“This is the model I think we will try to replicate, whether it’s at Texas A&M, whether it’s in Massachusetts somewhere, whether it’s in Silicon Valley, because we now understand that without all three partners at the table in the same room with the same charge, we may come up short,” Burr said. “Don’t be scared to put government, academia and the private sector in the same room with a common challenge working on the same solution.”
He also warned that if the U.S. fails to become more agile and flexible when it comes to vaccine development, than the country could be “100 percent reliant on what someone else develops and tells us is a solution. I’m not sure I want to trust the Russian Ebola vaccine.”
Pandemic response at the community level
Burgess, who is a ranking member on the House Energy and Commerce Subcommittee on Health, invoked an iconic saying from former House Speaker Tip O’Neill by saying all politics is local, “and you know what, public health is local also, and executed on the ground by our hospitals, by our health departments and by our emergency responders who are in fact the front lines in addressing infectious diseases, disasters and threats.”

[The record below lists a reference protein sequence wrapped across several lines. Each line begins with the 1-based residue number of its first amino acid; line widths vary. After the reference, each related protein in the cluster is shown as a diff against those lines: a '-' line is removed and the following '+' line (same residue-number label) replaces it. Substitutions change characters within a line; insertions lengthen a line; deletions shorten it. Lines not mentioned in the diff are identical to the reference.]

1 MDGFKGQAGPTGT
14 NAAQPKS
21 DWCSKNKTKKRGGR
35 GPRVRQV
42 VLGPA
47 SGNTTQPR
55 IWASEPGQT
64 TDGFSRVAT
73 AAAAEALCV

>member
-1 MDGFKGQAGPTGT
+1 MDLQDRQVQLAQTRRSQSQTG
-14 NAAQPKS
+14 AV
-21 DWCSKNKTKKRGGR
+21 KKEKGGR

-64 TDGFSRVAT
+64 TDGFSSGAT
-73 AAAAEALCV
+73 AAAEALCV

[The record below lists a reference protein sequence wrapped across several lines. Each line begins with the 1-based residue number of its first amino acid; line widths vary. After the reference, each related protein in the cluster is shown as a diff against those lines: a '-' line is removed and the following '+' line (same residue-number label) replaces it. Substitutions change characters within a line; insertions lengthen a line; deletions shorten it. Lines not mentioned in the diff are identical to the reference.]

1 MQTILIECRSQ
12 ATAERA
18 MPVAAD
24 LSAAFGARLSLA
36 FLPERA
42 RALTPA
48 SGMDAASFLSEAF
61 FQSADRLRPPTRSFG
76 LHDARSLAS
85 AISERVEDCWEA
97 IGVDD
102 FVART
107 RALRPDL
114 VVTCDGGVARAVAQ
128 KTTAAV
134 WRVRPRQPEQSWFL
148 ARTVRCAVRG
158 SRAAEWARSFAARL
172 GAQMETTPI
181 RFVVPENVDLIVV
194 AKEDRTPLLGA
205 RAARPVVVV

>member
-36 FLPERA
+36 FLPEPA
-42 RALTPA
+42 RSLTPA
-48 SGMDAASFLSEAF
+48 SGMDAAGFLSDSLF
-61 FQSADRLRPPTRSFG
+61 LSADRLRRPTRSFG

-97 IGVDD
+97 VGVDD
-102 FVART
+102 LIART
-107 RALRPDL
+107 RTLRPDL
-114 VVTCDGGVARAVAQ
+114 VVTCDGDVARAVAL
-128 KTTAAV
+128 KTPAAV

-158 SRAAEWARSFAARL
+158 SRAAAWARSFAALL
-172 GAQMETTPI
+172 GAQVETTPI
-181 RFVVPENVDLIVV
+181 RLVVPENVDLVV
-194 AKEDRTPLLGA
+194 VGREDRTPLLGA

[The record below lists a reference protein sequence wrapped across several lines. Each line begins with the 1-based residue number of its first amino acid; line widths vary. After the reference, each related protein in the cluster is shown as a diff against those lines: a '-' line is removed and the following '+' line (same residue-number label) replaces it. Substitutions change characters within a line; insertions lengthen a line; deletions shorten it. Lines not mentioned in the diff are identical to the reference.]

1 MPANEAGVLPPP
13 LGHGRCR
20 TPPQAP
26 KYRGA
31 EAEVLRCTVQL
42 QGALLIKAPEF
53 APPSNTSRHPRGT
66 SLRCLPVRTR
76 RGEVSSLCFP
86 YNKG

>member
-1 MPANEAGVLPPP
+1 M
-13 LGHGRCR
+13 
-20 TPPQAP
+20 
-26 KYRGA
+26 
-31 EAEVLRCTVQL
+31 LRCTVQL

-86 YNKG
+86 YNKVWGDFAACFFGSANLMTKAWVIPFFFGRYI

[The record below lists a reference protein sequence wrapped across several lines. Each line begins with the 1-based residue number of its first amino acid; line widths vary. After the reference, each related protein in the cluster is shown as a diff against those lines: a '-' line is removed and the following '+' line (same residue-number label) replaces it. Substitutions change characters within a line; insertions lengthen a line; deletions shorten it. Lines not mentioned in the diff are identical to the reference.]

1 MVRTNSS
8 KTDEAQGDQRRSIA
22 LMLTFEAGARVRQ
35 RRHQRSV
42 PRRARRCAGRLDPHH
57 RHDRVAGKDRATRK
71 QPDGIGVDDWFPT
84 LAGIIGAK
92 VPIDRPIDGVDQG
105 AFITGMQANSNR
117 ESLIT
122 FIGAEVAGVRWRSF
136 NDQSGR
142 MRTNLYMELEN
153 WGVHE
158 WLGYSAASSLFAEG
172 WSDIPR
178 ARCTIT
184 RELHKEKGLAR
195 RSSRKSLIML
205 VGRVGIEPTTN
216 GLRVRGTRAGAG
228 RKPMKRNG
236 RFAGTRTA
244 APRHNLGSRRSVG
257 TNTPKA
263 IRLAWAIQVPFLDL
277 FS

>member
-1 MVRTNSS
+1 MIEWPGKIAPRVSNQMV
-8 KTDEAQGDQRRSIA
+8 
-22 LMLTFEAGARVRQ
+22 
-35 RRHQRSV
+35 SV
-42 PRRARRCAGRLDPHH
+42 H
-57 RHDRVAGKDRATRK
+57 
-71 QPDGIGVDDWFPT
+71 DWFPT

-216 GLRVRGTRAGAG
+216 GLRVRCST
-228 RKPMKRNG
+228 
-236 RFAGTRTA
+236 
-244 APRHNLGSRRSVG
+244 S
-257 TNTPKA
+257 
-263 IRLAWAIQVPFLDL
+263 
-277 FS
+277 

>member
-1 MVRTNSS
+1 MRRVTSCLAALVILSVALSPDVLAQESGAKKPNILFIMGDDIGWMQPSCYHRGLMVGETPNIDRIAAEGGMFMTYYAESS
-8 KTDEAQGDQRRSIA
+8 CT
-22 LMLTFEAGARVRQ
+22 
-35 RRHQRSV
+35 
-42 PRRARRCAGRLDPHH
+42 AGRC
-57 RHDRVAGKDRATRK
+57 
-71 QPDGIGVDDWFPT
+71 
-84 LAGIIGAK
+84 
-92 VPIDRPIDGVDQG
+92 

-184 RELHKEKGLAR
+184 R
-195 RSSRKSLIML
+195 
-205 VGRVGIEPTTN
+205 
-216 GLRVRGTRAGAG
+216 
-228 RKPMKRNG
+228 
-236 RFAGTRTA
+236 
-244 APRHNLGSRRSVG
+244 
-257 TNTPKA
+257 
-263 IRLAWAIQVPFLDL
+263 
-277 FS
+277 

Burgess’s remarks were tied to the Scowcroft Institute white paper’s fourth recommendation, which calls the government to “financially and technically capacitate diverse community actors to carry-out their detection and response goals when emergency strikes.”
The second half of the day-long forum featured a series of three panel discussions featuring researchers and public and private sector infectious disease experts, who drilled down into the importance of pandemic preparedness at the community level.
Steve Davis, president and CEO of Seattle-based health nonprofit Program for Appropriate Technology in Health (PATH), underscored the importance of not just funding “magic bullet” projects during his panel discussion on the Ebola outbreak in the Democratic Republic of the Congo.
“Complexity needs sustained funding,” Davis said. “I’d move to follow up these big global policy commitments to make sure there’s ongoing funding so we’re not lurching from one magic bullet funding this year to nothing the next year.”